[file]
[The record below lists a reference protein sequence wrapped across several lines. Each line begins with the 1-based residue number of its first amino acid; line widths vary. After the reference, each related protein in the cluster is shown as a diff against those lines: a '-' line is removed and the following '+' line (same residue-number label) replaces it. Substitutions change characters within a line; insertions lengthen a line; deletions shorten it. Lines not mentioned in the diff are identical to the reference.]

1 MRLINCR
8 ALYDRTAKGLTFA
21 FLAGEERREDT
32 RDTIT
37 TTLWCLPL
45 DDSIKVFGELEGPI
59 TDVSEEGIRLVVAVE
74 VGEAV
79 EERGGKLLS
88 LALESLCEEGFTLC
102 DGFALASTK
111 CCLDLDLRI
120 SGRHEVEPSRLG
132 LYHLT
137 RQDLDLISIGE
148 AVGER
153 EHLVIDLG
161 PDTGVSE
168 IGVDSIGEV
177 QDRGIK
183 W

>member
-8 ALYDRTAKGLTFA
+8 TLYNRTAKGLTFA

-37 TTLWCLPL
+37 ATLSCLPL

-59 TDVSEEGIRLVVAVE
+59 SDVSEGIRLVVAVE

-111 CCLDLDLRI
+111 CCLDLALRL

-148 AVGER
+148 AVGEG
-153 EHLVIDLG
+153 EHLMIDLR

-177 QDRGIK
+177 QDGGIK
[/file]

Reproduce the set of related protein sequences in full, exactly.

[The record below lists a reference protein sequence wrapped across several lines. Each line begins with the 1-based residue number of its first amino acid; line widths vary. After the reference, each related protein in the cluster is shown as a diff against those lines: a '-' line is removed and the following '+' line (same residue-number label) replaces it. Substitutions change characters within a line; insertions lengthen a line; deletions shorten it. Lines not mentioned in the diff are identical to the reference.]

1 MRLINCR
8 ALYDRTAKGLTFA
21 FLAGEERREDT
32 RDTIT
37 TTLWCLPL
45 DDSIKVFGELEGPI
59 TDVSEEGIRLVVAVE
74 VGEAV
79 EERGGKLLS
88 LALESLCEEGFTLC
102 DGFALASTK
111 CCLDLDLRI
120 SGRHEVEPSRLG
132 LYHLT
137 RQDLDLISIGE
148 AVGER
153 EHLVIDLG
161 PDTGVSE
168 IGVDSIGEV
177 QDRGIK
183 W

>member
-8 ALYDRTAKGLTFA
+8 TLYNRTAKGLTFA

-37 TTLWCLPL
+37 ATLSCLPL

-59 TDVSEEGIRLVVAVE
+59 SDVSEGIRLVVAVE

-111 CCLDLDLRI
+111 CCLDLALRL

-148 AVGER
+148 AVGEG
-153 EHLVIDLG
+153 EHLMIDLR

-177 QDRGIK
+177 QDGGIK